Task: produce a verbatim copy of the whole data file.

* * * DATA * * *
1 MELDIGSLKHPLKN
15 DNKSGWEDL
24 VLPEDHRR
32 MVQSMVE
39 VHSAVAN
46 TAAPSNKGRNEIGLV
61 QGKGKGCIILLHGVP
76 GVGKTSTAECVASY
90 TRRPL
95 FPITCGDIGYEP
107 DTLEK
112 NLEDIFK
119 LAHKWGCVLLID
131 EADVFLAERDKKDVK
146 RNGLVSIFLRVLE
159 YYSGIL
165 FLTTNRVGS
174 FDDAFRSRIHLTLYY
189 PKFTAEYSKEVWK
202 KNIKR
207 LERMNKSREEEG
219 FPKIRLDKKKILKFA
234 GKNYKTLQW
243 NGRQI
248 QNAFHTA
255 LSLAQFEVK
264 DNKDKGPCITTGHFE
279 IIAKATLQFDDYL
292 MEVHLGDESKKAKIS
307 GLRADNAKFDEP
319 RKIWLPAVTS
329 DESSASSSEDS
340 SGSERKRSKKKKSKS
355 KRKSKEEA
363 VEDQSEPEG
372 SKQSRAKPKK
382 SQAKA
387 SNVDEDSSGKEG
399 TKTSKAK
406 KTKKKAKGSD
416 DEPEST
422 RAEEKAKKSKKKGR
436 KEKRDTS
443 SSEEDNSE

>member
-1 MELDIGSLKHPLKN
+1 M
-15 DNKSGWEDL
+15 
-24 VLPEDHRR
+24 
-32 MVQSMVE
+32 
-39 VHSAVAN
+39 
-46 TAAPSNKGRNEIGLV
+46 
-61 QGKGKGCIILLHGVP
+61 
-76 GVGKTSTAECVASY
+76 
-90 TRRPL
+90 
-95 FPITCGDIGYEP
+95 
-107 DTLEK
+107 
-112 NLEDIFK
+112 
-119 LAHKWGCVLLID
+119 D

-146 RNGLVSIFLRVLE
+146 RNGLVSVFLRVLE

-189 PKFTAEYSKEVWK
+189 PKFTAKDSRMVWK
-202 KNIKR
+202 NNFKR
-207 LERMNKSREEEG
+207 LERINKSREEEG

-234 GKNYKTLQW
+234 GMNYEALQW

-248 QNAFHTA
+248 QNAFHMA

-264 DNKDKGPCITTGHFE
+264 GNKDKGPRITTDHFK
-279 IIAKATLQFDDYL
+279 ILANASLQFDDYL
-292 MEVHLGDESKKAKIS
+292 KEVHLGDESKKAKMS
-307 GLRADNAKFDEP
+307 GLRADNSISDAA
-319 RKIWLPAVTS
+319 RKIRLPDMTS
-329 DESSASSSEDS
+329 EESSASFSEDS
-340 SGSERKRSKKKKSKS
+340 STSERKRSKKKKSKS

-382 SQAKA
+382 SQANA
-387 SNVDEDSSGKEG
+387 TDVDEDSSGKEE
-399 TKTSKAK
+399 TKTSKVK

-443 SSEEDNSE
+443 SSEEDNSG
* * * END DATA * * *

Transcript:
1 MELDIGSLKHPLKN
15 DNKSGWEDL
24 VLPEDHRR
32 MVQSMVE
39 VHSAVAN
46 TAAPSNKGRNEIGLV
61 QGKGKGCIILLHGVP
76 GVGKTSTAECVASY
90 TRRPL
95 FPITCGDIGYEP
107 DTLEK
112 NLEDIFK
119 LAHKWGCVLLID
131 EADVFLAERDKKDVK
146 RNGLVSIFLRVLE
159 YYSGIL
165 FLTTNRVGS
174 FDDAFRSRIHLTLYY
189 PKFTAEYSKEVWK
202 KNIKR
207 LERMNKSREEEG
219 FPKIRLDKKKILKFA
234 GKNYKTLQW
243 NGRQI
248 QNAFHTA
255 LSLAQFEVK
264 DNKDKGPCITTGHFE
279 IIAKATLQFDDYL
292 MEVHLGDESKKAKIS
307 GLRADNAKFDEP
319 RKIWLPAVTS
329 DESSASSSEDS
340 SGSERKRSKKKKSKS
355 KRKSKEEA
363 VEDQSEPEG
372 SKQSRAKPKK
382 SQAKA
387 SNVDEDSSGKEG
399 TKTSKAK
406 KTKKKAKGSD
416 DEPEST
422 RAEEKAKKSKKKGR
436 KEKRDTS
443 SSEEDNSE

>member
-1 MELDIGSLKHPLKN
+1 M
-15 DNKSGWEDL
+15 
-24 VLPEDHRR
+24 
-32 MVQSMVE
+32 
-39 VHSAVAN
+39 
-46 TAAPSNKGRNEIGLV
+46 
-61 QGKGKGCIILLHGVP
+61 
-76 GVGKTSTAECVASY
+76 
-90 TRRPL
+90 
-95 FPITCGDIGYEP
+95 
-107 DTLEK
+107 
-112 NLEDIFK
+112 
-119 LAHKWGCVLLID
+119 D

-146 RNGLVSIFLRVLE
+146 RNGLVSVFLRVLE

-189 PKFTAEYSKEVWK
+189 PKFTAKDSRMVWK
-202 KNIKR
+202 NNFKR
-207 LERMNKSREEEG
+207 LERINKSREEEG

-234 GKNYKTLQW
+234 GMNYEALQW

-248 QNAFHTA
+248 QNAFHMA

-264 DNKDKGPCITTGHFE
+264 GNKDKGPRITTDHFK
-279 IIAKATLQFDDYL
+279 ILANASLQFDDYL
-292 MEVHLGDESKKAKIS
+292 KEVHLGDESKKAKMS
-307 GLRADNAKFDEP
+307 GLRADNSISDAA
-319 RKIWLPAVTS
+319 RKIRLPDMTS
-329 DESSASSSEDS
+329 EESSASFSEDS
-340 SGSERKRSKKKKSKS
+340 STSERKRSKKKKSKS

-382 SQAKA
+382 SQANA
-387 SNVDEDSSGKEG
+387 TDVDEDSSGKEE
-399 TKTSKAK
+399 TKTSKVK

-443 SSEEDNSE
+443 SSEEDNSG